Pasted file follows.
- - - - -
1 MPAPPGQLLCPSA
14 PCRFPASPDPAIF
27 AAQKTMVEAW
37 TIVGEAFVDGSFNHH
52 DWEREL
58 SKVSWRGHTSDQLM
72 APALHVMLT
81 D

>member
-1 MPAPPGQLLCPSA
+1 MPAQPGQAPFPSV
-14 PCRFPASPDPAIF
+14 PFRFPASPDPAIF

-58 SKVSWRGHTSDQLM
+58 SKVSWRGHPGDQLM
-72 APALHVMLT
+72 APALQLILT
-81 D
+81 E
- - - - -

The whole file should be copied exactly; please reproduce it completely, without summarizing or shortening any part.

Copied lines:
1 MPAPPGQLLCPSA
14 PCRFPASPDPAIF
27 AAQKTMVEAW
37 TIVGEAFVDGSFNHH
52 DWEREL
58 SKVSWRGHTSDQLM
72 APALHVMLT
81 D

>member
-1 MPAPPGQLLCPSA
+1 MPAQPGQAPFPSV
-14 PCRFPASPDPAIF
+14 PFRFPASPDPAIF

-58 SKVSWRGHTSDQLM
+58 SKVSWRGHPGDQLM
-72 APALHVMLT
+72 APALQLILT
-81 D
+81 E